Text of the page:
Date of Award

January 2020

Document Type

Open Access Thesis

Degree Name

Master of Public Health (MPH)

Department

School of Public Health

First Advisor

Xi Chen

Abstract

Despite continuing debate about the impact of retirement on healthcare utilization, there has been mixed evidence. Understanding this relationship is important in considering the full costs of policies to increase the age of retirement, as countries such as China are considering. This study uses data from medical records on individuals who got treatment in 1348 Chinese hospitals. We take advantage of the fact that retirement is mandatory in China and that the age of retirement is 50 for blue-collar females, 55 for white-collar females and 60 for all males. This allows us to estimate the causal effects of retirement on healthcare use via a Regression Discontinuity Design approach. We find an increase of 8 percent in hospital admission rate at retirement for males but none for blue-collar female, and only 2 percent increase for white-collar female workers. The increase in the admission rate among males is largely due to treatment for respiratory diseases, while the increase among females is driven by treatment for external causes and mental illnesses. Moreover, we find that total medical expenses per hospital stay and expenses per patient day for males increases by 8 percent and 14 percent, respectively, but not for females. We find no effect of retirement on in-hospital mortality and proportion of Emergency Room admission. These findings are robust to several placebo tests, model specifications, and bandwidths, however, some limitations remain.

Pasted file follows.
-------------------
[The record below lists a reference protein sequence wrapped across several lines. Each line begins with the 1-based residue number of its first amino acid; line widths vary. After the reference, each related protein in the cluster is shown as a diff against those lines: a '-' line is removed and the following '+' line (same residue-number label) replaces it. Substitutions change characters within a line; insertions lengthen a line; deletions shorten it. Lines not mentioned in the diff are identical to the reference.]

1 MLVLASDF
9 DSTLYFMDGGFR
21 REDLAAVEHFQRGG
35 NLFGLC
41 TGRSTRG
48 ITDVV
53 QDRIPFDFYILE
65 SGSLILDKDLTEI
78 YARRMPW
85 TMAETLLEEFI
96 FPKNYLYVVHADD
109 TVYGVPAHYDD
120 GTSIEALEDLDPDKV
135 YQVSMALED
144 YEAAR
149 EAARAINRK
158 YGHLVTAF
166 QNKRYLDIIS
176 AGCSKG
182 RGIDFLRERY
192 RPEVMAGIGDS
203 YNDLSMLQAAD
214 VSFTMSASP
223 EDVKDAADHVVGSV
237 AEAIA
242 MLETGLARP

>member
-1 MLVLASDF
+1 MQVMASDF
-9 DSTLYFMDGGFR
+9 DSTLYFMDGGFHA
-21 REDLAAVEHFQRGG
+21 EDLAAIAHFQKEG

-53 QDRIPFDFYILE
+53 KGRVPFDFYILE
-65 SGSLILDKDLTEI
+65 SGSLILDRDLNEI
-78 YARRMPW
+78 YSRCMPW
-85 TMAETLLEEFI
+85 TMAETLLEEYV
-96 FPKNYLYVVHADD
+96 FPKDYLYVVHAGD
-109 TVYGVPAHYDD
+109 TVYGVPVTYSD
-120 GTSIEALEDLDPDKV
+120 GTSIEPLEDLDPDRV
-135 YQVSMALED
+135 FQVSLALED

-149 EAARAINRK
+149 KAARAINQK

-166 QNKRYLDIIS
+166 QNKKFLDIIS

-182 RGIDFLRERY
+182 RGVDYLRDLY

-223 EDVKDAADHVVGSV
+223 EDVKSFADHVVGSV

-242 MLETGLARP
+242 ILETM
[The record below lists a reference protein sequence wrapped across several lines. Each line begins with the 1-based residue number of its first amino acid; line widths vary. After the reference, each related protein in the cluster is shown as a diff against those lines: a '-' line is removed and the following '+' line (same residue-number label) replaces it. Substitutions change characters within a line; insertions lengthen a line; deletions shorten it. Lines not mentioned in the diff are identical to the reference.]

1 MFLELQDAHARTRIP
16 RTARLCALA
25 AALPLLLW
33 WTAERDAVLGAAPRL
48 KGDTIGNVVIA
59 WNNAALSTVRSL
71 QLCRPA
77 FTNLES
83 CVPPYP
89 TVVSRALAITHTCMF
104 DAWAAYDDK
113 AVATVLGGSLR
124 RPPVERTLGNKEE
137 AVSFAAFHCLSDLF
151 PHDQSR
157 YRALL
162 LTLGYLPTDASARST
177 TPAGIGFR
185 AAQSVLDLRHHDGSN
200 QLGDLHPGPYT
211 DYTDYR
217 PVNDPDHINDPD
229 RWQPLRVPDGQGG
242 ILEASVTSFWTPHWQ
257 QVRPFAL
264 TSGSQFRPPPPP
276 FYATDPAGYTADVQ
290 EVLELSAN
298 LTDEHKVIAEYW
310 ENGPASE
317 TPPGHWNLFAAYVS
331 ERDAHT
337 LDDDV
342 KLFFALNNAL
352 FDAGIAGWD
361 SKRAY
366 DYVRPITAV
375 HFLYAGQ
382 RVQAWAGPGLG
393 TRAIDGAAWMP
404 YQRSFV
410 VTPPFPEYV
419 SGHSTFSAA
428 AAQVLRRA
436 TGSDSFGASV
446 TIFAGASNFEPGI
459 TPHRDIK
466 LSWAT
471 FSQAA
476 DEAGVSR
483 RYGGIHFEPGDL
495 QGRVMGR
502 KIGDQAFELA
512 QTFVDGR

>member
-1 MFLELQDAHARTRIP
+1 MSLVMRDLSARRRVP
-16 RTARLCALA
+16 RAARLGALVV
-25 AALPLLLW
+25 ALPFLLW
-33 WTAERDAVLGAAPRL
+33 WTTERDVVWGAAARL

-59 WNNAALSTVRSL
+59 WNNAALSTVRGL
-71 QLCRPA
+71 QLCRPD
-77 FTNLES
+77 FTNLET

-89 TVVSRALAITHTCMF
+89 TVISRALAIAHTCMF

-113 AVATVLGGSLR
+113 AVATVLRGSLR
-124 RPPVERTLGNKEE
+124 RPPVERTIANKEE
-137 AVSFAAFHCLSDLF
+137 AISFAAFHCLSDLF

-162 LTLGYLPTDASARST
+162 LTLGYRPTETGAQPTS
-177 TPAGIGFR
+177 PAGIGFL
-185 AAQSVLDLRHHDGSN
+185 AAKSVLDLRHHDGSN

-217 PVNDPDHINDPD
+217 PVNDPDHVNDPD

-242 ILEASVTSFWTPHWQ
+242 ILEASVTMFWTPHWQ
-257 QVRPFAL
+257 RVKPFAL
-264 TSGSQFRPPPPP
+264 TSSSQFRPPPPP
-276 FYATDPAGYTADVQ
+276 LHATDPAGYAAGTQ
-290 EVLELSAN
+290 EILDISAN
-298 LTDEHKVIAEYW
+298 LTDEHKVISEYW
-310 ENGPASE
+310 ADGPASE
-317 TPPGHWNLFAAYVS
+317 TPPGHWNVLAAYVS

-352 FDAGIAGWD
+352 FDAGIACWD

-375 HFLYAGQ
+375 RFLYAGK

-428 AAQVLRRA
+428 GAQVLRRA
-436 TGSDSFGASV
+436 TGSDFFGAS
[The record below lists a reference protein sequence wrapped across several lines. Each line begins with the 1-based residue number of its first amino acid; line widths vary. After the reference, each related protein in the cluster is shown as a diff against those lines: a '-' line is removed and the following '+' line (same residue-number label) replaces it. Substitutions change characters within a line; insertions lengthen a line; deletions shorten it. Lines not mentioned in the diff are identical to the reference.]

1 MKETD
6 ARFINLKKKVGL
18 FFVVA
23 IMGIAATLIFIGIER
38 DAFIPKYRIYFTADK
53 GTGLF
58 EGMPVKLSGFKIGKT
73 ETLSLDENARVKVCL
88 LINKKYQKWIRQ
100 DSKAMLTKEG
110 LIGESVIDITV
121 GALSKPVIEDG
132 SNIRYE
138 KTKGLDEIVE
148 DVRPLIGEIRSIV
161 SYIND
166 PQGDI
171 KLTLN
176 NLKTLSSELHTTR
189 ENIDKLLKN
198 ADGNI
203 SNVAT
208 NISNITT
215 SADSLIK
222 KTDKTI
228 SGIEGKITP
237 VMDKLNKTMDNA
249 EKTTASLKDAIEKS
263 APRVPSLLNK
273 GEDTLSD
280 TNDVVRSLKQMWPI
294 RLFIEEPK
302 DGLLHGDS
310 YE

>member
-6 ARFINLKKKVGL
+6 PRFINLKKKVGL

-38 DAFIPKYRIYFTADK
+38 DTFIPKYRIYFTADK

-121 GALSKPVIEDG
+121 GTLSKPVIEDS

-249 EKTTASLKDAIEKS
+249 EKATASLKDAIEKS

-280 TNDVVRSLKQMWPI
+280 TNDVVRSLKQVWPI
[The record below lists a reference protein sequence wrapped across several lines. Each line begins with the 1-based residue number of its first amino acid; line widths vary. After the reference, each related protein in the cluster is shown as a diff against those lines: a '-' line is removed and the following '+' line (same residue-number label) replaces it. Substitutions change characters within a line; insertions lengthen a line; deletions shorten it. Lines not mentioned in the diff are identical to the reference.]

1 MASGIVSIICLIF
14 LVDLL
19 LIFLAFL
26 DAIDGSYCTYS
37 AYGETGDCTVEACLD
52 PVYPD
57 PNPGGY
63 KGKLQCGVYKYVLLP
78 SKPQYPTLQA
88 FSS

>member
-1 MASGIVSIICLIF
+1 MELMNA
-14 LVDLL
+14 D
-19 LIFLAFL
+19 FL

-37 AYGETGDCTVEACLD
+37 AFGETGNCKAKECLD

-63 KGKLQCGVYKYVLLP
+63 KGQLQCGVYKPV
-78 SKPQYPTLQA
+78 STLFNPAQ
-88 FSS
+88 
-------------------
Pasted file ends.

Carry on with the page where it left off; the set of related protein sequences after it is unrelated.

Comments

This is an Open Access Thesis.

Open Access

This Article is Open Access

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